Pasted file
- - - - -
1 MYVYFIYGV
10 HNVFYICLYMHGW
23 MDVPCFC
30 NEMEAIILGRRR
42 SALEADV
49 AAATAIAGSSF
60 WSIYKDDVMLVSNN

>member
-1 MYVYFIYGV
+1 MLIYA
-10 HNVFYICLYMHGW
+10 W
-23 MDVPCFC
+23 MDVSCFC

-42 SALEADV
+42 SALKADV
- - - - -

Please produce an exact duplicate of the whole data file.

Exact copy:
1 MYVYFIYGV
10 HNVFYICLYMHGW
23 MDVPCFC
30 NEMEAIILGRRR
42 SALEADV
49 AAATAIAGSSF
60 WSIYKDDVMLVSNN

>member
-1 MYVYFIYGV
+1 MLIYA
-10 HNVFYICLYMHGW
+10 W
-23 MDVPCFC
+23 MDVSCFC

-42 SALEADV
+42 SALKADV